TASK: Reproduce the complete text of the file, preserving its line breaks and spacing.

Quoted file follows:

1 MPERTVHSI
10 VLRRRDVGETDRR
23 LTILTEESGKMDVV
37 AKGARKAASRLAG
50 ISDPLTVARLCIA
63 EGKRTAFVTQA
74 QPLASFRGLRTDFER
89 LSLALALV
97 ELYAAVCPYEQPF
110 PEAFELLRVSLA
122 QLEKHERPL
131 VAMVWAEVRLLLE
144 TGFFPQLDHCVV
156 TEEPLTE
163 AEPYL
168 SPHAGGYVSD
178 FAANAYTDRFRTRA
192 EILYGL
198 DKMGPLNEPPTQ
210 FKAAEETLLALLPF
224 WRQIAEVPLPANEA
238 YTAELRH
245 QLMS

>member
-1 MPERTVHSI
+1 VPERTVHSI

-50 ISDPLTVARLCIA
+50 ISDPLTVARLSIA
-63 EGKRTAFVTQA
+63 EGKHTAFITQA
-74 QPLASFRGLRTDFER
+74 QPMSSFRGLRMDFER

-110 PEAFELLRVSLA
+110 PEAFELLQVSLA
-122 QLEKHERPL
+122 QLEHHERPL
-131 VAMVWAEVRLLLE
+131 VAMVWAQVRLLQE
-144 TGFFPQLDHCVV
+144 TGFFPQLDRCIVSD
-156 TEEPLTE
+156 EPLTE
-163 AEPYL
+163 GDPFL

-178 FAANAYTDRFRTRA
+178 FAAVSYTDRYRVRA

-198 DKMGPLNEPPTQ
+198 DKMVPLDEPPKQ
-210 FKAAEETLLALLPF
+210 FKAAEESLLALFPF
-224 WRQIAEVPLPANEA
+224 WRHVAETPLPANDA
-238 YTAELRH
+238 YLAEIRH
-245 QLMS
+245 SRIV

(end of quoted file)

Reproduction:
1 MPERTVHSI
10 VLRRRDVGETDRR
23 LTILTEESGKMDVV
37 AKGARKAASRLAG
50 ISDPLTVARLCIA
63 EGKRTAFVTQA
74 QPLASFRGLRTDFER
89 LSLALALV
97 ELYAAVCPYEQPF
110 PEAFELLRVSLA
122 QLEKHERPL
131 VAMVWAEVRLLLE
144 TGFFPQLDHCVV
156 TEEPLTE
163 AEPYL
168 SPHAGGYVSD
178 FAANAYTDRFRTRA
192 EILYGL
198 DKMGPLNEPPTQ
210 FKAAEETLLALLPF
224 WRQIAEVPLPANEA
238 YTAELRH
245 QLMS

>member
-1 MPERTVHSI
+1 VPERTVHSI

-50 ISDPLTVARLCIA
+50 ISDPLTVARLSIA
-63 EGKRTAFVTQA
+63 EGKHTAFITQA
-74 QPLASFRGLRTDFER
+74 QPMSSFRGLRMDFER

-110 PEAFELLRVSLA
+110 PEAFELLQVSLA
-122 QLEKHERPL
+122 QLEHHERPL
-131 VAMVWAEVRLLLE
+131 VAMVWAQVRLLQE
-144 TGFFPQLDHCVV
+144 TGFFPQLDRCIVSD
-156 TEEPLTE
+156 EPLTE
-163 AEPYL
+163 GDPFL

-178 FAANAYTDRFRTRA
+178 FAAVSYTDRYRVRA

-198 DKMGPLNEPPTQ
+198 DKMVPLDEPPKQ
-210 FKAAEETLLALLPF
+210 FKAAEESLLALFPF
-224 WRQIAEVPLPANEA
+224 WRHVAETPLPANDA
-238 YTAELRH
+238 YLAEIRH
-245 QLMS
+245 SRIV